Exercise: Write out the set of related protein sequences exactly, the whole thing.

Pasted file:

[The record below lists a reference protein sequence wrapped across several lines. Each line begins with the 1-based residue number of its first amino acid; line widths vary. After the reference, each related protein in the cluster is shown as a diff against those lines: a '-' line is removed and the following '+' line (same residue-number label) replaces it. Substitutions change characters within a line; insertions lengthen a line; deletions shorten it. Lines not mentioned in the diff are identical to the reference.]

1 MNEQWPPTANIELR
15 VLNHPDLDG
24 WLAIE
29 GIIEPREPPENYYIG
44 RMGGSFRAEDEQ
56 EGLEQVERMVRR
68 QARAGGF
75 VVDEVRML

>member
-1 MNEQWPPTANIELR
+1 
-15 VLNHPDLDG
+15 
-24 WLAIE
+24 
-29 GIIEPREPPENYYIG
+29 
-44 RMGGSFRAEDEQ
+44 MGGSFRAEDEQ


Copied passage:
[The record below lists a reference protein sequence wrapped across several lines. Each line begins with the 1-based residue number of its first amino acid; line widths vary. After the reference, each related protein in the cluster is shown as a diff against those lines: a '-' line is removed and the following '+' line (same residue-number label) replaces it. Substitutions change characters within a line; insertions lengthen a line; deletions shorten it. Lines not mentioned in the diff are identical to the reference.]

1 MNEQWPPTANIELR
15 VLNHPDLDG
24 WLAIE
29 GIIEPREPPENYYIG
44 RMGGSFRAEDEQ
56 EGLEQVERMVRR
68 QARAGGF
75 VVDEVRML

>member
-1 MNEQWPPTANIELR
+1 
-15 VLNHPDLDG
+15 
-24 WLAIE
+24 
-29 GIIEPREPPENYYIG
+29 
-44 RMGGSFRAEDEQ
+44 MGGSFRAEDEQ